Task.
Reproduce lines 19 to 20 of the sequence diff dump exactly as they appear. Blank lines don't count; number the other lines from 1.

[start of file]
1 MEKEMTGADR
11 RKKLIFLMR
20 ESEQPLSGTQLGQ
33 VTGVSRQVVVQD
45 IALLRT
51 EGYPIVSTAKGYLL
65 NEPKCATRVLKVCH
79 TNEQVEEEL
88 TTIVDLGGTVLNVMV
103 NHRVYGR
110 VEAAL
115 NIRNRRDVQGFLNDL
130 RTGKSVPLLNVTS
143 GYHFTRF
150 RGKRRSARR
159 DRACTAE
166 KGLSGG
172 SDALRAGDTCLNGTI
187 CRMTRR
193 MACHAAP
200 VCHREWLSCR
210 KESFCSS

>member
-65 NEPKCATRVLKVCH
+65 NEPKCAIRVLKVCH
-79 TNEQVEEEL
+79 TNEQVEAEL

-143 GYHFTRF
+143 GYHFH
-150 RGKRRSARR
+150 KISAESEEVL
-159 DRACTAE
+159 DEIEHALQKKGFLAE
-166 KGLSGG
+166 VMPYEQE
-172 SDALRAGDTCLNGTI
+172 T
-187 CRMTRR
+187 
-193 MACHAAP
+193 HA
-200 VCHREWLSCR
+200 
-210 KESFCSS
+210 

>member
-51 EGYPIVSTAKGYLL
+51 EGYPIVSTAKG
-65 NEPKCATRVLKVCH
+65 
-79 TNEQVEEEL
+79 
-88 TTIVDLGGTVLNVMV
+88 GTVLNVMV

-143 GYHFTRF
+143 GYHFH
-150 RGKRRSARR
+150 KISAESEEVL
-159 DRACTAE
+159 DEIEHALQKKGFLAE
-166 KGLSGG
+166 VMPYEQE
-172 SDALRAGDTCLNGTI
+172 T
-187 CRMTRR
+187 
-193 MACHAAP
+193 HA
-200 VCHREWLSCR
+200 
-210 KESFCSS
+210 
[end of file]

187 CRMTRR
193 MACHAAP